What Is a Section 341 Meeting of Creditors?

Many of our clients are initially somewhat concerned about the meeting of creditors.  The meeting of creditors need not cause substantial concern. Frequently after the meeting our clients will comment that “it wasn’t as bad as I thought”.

Who Will Be At the Meeting?

With limited exception in every bankruptcy case the trustee has a statutory responsibility to convent a meeting of creditors.  The meeting of creditors is an opportunity for the bankruptcy trustee to ask the debtor questions under oath.  Other creditors may also attend and ask the debtor questions, but rarely do so.  When a creditor does appear it is usually a secured creditor such as a lender on a car or furniture. These creditors want to determine your intentions regarding the asset (are you going to give it back or continue to pay for it).

This is not a court hearing and the judge cannot be present at the meeting. As a result, no rulings of law can be made. The best advise we can offer is to relax.

What Can I Expect At the Meeting?

The meeting usually starts with the first giving general instructions applicable to all the debtors appearing during the same session and then begin meeting individually with the debtors. The meeting is grouped with a number of case and in most cases are scheduled to last one hour for all of the cases on the docket. Debtors should plan on being at the meeting for approximately an hour, although the time you actually spend on your case will likely only last 5-10 minutes.

Under statute the meeting is designed to ensure that the debtor understands: (a) the effect of receiving a discharge of her debts; (b) the effect of reaffirming debt; (c) and the debtor’s ability to seek relief under a different chapter of bankruptcy.  In practice, the trustee usually asks the following questions:

1-      Did you file a petition, statements and schedules?

2-      Before filing the petition, statements and schedules did you review and sign them and is the signature your own?

3-      Have you listed all of your assets?

4-      Have you listed all of your debts?

5-      Are there any changes you need to make?

The US Trustee’s office has prepared a video example.  Click to View.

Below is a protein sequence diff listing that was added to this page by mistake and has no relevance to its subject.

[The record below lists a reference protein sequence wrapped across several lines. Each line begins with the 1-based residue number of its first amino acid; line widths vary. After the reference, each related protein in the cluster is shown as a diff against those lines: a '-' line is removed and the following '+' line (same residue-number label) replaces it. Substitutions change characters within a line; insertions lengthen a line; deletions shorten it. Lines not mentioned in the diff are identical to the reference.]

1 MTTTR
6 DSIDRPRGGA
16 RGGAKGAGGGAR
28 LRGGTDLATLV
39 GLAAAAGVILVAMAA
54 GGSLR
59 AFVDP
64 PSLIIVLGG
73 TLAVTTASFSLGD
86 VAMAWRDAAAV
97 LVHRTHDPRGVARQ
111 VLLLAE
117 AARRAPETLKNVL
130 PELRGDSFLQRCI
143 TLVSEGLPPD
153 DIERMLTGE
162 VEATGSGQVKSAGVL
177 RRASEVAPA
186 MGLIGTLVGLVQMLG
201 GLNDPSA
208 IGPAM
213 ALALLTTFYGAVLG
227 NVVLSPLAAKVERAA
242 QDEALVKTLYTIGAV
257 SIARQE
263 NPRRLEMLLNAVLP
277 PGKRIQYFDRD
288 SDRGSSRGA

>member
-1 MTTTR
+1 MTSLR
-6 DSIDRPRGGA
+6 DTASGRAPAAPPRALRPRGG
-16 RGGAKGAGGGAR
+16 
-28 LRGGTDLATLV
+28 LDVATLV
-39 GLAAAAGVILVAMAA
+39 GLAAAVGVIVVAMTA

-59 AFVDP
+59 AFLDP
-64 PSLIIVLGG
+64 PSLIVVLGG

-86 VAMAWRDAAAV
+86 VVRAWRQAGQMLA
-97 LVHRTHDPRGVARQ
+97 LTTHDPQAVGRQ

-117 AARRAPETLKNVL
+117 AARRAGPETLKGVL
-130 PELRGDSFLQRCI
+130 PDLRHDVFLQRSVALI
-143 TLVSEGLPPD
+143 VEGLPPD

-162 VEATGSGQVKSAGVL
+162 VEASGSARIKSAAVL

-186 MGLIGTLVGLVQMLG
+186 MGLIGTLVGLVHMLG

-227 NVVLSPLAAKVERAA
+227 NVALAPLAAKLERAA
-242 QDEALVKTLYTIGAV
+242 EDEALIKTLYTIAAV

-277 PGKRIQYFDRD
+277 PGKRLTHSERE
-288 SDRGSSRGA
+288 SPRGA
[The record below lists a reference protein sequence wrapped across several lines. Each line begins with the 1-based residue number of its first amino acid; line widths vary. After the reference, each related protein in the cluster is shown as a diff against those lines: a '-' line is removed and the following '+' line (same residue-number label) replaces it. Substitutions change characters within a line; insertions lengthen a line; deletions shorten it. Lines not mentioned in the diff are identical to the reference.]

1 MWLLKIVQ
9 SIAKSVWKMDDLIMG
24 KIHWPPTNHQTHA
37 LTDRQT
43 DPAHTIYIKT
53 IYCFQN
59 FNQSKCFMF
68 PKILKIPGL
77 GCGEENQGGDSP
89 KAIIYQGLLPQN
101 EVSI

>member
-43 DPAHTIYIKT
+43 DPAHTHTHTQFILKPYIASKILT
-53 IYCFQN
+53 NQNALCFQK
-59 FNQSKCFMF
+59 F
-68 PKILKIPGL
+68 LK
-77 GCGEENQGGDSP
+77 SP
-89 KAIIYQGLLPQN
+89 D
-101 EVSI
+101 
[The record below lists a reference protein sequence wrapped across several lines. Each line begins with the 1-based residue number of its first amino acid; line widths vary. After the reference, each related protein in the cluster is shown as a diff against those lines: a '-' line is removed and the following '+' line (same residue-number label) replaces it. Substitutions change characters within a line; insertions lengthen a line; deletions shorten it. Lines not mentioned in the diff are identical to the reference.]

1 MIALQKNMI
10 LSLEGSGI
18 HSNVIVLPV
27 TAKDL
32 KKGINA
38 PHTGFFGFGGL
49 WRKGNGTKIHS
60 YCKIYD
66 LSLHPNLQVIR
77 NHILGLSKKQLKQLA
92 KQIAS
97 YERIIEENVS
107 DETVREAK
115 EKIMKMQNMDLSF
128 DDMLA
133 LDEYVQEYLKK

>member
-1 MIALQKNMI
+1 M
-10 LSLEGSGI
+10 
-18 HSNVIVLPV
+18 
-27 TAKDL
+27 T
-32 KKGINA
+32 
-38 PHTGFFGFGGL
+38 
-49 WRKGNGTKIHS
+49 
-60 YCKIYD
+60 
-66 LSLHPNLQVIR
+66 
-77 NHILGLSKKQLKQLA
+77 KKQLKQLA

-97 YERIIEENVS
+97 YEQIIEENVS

Is Attendance Mandatory?

The court schedules the 341 meeting and notice is sent to all your creditors, so that they can attend if they chose. Attendance is mandatory for all debtors in the case.  If one or both of the debtors does not attend, the case can be dismissed as to the debtor that doesn’t appear. It is therefore very important that each debtor attend the scheduled meeting.

Can the Date or Time of the 341 Meeting Be Changed?

In extreme case the meeting of creditors can be “continued” or rescheduled with court approval. Notice must be provided to each of your creditors in advance of the meeting and the meeting has to be rescheduled by the court.  There are almost always additional costs associated with continuing the meeting.  For these reasons, continuing the meeting should only be sought in extreme cases.

Are there Any Other Court Appearances?

In most chapter 7 cases, the meeting of creditors is the only appearance that is required. In chapter 13 cases there is an additional hearing before the judge called the confirmation meeting. Attorneys differ as to whether they want their clients to attend that hearing. We generally do not make our clients take additional time off to attend—unless there is a specific reason for attendance.

What Do I Need To Bring?

Unless told otherwise, you need to bring the following documents with you to the meeting:

  1. Social Security Card – If you DO NOT have a Social Security Card, call our office (or your attorney) IMMEDIATELY. If you fail to bring your Social Security Card to your meeting, you may be charged additional fees for and be required to attend a continued hearing.
  2. Driver’s License or other government issued picture ID.
  3. Bank Statements – For each of your accounts covering the date you filed for bankruptcy.
  4. Pay Stubs – Your most recent pay stub.
  5. Your most recent tax return.
  6. Your most recent county property tax notice (if you own your home).
  7. Any other information that the trustee or your attorney requested you to bring.
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